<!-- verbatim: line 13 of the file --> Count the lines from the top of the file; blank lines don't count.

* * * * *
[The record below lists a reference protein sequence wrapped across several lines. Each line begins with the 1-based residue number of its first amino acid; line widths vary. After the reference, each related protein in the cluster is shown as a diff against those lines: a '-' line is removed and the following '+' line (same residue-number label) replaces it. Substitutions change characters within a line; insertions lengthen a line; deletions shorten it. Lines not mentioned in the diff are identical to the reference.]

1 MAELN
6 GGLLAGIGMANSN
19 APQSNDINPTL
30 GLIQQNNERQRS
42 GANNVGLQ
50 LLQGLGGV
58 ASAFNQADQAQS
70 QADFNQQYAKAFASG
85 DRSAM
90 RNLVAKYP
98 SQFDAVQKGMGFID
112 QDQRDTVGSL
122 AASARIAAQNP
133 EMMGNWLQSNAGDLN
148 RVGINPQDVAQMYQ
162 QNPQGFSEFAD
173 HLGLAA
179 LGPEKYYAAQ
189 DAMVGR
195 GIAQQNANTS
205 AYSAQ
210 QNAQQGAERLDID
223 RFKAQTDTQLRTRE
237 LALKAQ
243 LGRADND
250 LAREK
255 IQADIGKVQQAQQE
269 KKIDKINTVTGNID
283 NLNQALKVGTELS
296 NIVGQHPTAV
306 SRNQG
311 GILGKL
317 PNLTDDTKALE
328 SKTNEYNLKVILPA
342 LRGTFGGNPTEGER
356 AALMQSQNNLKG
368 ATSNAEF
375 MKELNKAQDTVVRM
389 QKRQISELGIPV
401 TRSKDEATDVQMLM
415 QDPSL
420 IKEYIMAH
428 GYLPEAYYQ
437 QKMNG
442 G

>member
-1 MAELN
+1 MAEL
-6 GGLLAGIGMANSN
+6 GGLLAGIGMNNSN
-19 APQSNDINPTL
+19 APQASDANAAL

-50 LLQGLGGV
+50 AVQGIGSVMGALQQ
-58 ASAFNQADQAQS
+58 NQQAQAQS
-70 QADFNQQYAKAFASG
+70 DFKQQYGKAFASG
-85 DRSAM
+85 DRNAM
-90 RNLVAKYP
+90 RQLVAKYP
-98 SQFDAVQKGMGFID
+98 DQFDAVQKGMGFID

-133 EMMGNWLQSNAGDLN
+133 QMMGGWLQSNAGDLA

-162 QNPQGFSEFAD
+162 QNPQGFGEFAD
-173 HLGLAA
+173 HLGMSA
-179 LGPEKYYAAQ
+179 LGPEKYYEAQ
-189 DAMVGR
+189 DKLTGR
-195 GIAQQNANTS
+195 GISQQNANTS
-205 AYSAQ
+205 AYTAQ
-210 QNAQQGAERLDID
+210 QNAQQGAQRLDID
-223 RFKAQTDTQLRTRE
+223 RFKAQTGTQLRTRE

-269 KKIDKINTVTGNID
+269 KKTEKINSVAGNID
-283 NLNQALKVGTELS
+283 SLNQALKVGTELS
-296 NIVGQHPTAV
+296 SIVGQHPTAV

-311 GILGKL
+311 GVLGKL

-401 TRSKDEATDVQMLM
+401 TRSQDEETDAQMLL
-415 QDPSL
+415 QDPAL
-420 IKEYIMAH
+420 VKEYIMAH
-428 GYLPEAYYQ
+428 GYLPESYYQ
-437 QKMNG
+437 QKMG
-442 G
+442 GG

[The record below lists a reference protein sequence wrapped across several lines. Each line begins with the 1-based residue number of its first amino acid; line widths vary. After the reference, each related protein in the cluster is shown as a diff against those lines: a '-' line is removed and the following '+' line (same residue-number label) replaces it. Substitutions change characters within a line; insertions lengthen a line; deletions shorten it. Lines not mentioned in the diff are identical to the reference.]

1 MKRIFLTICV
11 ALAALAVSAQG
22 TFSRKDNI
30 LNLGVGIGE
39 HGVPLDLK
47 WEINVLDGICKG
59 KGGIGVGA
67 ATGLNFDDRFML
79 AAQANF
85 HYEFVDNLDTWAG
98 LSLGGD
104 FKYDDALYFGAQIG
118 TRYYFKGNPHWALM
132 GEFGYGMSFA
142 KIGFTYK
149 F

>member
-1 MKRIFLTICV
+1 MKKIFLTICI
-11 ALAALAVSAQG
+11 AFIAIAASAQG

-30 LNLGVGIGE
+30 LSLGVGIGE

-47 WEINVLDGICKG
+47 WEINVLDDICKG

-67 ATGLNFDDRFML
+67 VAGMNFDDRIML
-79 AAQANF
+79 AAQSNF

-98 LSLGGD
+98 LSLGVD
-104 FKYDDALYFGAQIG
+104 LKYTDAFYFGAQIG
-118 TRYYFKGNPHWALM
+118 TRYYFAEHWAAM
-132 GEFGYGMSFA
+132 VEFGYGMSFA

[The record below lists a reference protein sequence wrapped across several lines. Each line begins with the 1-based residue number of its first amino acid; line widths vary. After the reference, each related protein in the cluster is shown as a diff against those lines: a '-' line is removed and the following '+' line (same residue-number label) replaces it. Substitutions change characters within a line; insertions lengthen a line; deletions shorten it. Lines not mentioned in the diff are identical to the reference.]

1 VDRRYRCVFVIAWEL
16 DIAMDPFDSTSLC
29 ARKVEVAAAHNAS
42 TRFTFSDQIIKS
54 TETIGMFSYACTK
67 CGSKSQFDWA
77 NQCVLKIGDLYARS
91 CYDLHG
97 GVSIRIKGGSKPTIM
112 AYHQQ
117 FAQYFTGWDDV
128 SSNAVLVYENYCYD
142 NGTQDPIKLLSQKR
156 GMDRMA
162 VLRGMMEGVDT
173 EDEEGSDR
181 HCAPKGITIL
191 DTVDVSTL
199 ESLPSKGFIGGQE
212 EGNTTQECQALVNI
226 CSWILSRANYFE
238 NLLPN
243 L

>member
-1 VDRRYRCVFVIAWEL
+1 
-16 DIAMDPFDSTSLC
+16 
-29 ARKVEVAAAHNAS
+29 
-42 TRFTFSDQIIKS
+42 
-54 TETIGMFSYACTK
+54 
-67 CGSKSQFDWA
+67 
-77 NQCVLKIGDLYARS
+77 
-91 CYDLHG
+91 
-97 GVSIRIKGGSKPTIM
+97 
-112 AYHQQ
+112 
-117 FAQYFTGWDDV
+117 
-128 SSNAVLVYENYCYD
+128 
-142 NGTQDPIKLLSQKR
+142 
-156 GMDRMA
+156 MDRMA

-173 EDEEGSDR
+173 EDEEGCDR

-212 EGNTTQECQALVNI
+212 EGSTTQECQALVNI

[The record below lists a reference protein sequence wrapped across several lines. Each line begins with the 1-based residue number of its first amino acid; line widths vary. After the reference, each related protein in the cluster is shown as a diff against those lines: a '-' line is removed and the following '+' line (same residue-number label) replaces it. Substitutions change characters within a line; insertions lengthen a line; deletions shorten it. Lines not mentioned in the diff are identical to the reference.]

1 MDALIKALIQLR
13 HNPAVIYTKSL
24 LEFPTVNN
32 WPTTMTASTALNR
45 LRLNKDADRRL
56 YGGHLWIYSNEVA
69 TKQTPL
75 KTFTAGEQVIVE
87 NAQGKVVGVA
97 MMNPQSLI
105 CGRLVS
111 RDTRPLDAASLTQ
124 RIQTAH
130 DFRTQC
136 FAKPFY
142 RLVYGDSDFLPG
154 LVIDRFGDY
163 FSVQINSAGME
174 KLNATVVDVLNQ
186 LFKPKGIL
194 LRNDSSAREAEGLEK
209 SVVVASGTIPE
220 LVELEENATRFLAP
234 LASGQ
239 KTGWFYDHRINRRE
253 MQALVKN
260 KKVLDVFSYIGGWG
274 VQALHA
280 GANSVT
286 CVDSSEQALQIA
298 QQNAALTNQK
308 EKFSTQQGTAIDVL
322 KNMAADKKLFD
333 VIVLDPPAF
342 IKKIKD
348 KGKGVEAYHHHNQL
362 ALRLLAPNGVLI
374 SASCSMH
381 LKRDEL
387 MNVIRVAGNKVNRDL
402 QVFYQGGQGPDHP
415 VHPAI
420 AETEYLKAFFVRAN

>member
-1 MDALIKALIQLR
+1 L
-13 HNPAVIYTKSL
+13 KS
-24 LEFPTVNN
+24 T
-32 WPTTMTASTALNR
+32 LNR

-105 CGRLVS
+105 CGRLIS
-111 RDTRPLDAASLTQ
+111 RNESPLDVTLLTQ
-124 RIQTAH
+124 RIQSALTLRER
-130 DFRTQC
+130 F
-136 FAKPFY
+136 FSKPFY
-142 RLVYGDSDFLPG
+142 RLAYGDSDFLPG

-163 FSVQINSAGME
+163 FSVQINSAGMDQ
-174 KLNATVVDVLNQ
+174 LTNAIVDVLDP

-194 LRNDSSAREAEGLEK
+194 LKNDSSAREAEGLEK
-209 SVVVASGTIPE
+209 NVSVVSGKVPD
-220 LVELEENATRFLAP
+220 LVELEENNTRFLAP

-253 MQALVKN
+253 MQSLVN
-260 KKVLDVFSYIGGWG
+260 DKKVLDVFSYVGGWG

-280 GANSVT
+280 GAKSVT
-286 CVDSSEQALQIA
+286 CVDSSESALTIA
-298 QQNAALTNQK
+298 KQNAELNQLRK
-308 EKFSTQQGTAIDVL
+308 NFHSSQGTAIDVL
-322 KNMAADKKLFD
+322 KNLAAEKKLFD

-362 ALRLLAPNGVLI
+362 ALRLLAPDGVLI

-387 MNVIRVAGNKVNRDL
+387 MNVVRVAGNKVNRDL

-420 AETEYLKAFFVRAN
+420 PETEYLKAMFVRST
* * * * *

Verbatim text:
112 QDQRDTVGSL